At one point, when the loss of my son felt utterly final, the air rushed from my lungs. My vision narrowed. I couldn’t breathe. My chest was tight, my throat so dry it closed in on itself. My heart clenched into a fist of pain.
I believed I would die.
Years have passed since that fall afternoon, and I’m still here—alive and thriving.
If you’re like me, and many other parents of estranged adults who have experienced moments where they felt as if they couldn’t breathe, and suffered chest pain, you understand what it feels like to have a broken heart. The emotional upheaval can affect us physically.
I hear from parents often who describe themselves as heartbroken.
There really is such a thing as a broken heart.
“Broken heart syndrome,” or “stress cardiomyopathy,” occurs more often in women than men. It’s believed to happen because of stress hormones from a sudden shock, loss, or acute anger. Those feelings are common to parents of estranged adult children. The temporary condition disrupts normal heart functioning. Most people recover well, and don’t suffer the condition again, but it’s wise to seek medical care for any symptoms that could be indicative of heart trouble.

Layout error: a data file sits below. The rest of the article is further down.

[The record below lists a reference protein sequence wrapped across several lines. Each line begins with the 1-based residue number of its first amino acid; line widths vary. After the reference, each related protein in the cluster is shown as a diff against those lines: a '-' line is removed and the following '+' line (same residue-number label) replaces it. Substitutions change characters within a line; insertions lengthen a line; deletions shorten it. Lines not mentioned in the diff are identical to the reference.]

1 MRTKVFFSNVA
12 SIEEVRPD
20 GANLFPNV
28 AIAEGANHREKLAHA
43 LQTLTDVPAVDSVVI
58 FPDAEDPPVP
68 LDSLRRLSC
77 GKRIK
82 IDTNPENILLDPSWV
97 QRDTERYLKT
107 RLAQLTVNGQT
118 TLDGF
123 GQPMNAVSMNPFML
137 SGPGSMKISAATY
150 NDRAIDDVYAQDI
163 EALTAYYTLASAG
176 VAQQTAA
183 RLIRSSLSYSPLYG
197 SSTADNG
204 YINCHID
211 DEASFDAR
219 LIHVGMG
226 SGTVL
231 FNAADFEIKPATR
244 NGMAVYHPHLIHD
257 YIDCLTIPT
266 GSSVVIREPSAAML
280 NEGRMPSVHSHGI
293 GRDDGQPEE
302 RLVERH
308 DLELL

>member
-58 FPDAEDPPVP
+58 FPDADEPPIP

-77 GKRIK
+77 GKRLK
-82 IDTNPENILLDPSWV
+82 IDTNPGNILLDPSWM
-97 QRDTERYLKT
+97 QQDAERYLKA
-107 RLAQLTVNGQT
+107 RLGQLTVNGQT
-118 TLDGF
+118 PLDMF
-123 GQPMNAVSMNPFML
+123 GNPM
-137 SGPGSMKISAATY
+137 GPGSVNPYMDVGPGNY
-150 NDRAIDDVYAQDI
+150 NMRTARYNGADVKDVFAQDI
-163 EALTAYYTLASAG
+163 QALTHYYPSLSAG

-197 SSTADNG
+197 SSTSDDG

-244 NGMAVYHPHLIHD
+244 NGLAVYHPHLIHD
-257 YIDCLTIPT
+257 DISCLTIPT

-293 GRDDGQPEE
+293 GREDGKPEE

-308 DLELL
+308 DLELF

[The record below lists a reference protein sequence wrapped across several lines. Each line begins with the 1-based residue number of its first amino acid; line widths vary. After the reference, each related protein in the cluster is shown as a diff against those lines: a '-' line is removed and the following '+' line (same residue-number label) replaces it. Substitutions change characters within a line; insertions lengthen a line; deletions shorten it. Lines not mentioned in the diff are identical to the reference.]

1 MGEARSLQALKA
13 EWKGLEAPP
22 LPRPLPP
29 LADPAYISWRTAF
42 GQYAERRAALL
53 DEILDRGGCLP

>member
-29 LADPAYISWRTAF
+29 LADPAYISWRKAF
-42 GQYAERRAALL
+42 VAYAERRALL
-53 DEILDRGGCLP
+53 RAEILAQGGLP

Listed below are a few articles to read more thoroughly about broken heart syndrome.
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